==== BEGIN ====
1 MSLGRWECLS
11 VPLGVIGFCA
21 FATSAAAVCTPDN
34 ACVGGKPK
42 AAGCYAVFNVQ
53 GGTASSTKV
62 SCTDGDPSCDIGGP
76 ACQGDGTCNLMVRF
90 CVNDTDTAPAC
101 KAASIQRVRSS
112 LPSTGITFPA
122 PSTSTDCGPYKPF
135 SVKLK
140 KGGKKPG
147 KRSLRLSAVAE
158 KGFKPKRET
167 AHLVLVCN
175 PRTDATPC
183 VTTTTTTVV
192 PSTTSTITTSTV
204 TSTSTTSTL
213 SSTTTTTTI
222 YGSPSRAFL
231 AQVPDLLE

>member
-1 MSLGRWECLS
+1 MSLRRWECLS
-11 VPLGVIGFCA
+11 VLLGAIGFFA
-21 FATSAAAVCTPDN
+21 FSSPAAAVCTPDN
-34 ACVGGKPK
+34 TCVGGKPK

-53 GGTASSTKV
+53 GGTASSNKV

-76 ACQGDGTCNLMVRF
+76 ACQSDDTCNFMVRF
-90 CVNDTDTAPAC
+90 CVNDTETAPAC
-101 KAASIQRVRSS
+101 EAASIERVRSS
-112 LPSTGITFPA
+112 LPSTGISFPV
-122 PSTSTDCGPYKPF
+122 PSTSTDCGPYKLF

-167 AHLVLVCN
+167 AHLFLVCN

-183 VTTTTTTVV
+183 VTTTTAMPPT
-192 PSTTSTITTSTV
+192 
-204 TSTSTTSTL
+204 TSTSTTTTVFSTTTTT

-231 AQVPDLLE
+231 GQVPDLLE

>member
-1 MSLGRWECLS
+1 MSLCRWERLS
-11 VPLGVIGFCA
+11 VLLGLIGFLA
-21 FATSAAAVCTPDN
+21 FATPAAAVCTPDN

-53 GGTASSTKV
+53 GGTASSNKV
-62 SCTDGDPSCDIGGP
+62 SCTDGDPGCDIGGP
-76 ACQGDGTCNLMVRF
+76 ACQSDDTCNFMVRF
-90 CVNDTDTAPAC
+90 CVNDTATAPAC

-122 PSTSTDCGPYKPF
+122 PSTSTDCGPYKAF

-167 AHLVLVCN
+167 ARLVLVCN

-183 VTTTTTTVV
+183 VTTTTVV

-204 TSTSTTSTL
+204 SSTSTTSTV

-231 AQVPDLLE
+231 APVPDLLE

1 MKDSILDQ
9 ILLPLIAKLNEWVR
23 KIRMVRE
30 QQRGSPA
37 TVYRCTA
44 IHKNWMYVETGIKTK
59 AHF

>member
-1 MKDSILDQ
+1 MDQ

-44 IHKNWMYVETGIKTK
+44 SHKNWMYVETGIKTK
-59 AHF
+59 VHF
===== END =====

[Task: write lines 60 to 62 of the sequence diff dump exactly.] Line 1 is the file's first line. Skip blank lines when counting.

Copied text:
+11 VLLGLIGFLA
-21 FATSAAAVCTPDN
+21 FATPAAAVCTPDN